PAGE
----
The Wolf Prize, considered Israel’s Nobel Prize, was awarded in the Knesset on Sunday to nine prominent people from four countries, in the presence of President Shimon Peres and Education Minister Shai Piron.
Each subject – in science, medicine, agriculture, mathematics and the arts – was worth a total of $100,000.
The agriculture prize was shared by Prof. Jorge Dubcovsky (US), Prof. Joachim Messing (US) and Prof. Leif Andersson (Sweden); the chemistry prize was given to Prof. Chi-Huey Wong (Taiwan); the mathematics prize went to Prof. Clive Sarnak (US); the medicine prize was shared by Prof. Nahum Sonenberg (Canada), Prof.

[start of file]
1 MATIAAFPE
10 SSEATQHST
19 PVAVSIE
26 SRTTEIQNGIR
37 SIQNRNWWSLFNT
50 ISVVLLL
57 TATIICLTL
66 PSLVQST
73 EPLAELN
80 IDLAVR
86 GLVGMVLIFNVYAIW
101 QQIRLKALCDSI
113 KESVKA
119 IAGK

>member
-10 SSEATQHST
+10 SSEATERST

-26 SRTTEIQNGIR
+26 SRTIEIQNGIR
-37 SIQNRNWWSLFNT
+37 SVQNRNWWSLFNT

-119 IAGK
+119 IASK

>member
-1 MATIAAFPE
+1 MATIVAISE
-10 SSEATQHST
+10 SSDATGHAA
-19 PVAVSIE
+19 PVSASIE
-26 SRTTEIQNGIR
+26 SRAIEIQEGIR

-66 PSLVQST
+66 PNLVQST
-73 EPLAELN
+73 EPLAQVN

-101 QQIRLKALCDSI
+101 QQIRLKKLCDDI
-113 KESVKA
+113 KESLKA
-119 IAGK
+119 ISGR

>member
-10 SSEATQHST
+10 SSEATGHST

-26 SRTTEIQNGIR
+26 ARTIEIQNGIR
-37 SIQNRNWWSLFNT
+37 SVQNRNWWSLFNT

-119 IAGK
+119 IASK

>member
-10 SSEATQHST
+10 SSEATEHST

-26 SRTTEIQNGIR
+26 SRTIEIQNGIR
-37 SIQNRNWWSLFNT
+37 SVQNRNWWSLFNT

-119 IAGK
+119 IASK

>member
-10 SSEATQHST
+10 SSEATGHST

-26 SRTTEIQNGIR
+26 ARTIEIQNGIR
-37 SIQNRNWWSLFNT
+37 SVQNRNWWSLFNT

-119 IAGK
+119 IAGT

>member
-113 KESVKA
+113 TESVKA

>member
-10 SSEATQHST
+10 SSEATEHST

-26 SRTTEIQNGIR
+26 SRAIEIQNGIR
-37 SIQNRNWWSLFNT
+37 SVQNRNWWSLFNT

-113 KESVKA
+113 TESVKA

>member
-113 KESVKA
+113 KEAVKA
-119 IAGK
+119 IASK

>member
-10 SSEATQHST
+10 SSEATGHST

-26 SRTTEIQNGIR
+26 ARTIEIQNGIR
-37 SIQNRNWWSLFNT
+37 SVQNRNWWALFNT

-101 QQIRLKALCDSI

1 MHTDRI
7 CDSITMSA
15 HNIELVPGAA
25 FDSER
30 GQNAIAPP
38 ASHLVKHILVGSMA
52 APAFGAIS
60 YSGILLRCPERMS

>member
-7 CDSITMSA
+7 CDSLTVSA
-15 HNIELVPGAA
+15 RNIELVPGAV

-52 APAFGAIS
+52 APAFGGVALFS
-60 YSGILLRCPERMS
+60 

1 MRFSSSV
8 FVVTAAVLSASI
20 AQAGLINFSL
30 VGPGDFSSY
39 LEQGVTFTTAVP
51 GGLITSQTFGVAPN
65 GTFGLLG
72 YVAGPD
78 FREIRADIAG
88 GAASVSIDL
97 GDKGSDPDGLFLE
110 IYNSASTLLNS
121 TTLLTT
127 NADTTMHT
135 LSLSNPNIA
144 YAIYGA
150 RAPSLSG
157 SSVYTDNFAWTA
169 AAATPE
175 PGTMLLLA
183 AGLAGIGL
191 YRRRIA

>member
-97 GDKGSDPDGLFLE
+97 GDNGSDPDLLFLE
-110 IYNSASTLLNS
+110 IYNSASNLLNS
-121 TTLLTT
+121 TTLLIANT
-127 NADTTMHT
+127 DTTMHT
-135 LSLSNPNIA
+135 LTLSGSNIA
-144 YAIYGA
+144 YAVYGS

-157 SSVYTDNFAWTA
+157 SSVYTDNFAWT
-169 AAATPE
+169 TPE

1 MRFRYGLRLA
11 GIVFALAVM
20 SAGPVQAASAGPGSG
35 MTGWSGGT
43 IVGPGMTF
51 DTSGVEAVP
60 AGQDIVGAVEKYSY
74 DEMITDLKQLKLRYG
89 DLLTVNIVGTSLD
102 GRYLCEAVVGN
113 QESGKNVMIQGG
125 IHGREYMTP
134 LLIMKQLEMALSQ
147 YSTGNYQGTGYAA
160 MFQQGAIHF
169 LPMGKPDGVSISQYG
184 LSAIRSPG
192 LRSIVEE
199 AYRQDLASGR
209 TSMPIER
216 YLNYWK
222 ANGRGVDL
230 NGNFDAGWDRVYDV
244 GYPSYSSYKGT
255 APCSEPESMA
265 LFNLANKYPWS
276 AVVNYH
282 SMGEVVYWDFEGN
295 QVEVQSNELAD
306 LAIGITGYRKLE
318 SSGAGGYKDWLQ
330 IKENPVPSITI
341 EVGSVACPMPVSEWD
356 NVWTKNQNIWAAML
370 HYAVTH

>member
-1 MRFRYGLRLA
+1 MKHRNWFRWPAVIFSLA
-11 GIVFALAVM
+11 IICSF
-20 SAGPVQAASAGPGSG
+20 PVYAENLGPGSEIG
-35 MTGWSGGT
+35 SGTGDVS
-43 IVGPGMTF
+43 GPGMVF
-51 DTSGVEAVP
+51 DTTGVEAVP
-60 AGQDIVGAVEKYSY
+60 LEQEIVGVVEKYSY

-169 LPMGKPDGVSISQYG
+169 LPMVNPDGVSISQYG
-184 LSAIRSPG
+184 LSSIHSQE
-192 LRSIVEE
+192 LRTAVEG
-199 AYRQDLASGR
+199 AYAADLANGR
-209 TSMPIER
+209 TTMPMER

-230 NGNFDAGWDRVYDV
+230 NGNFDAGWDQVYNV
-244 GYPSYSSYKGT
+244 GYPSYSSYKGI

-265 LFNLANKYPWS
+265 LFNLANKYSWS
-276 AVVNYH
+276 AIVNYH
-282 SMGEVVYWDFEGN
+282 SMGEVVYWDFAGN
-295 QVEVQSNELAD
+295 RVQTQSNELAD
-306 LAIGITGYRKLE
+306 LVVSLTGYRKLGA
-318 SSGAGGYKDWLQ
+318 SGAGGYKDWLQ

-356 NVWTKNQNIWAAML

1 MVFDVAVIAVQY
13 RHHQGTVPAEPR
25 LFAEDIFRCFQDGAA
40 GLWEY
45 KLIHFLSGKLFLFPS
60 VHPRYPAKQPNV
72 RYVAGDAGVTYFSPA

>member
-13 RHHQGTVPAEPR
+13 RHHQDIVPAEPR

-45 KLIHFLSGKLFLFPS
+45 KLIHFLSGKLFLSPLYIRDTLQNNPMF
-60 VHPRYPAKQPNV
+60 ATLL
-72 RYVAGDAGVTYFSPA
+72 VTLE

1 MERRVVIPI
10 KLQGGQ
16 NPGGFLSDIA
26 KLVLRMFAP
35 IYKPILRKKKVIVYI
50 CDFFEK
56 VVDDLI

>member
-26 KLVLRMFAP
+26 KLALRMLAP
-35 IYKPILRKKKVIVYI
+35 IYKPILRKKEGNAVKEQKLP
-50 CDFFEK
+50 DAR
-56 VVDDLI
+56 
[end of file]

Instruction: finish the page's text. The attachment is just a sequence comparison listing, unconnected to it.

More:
Victor Ambros and Prof. Gary Ruvkun; and the arts prize went to Olafur Eliasson (Denmark).
Since 1978 the prize has been awarded for a “unique contribution to mankind and friendly relations among peoples... irrespective of nationality, race, color, religion, sex or political views.”
The Wolf Foundation began its activities in 1976, with an initial endowment from Dr. Ricardo Wolf and his wife, Francisca.
Piron said that the nine were joining the “prestigious family encompassing the best minds in the world. From Jerusalem, the center of the world, we call on you to continue your research and spread your knowledge to build another story to repair a broken world.”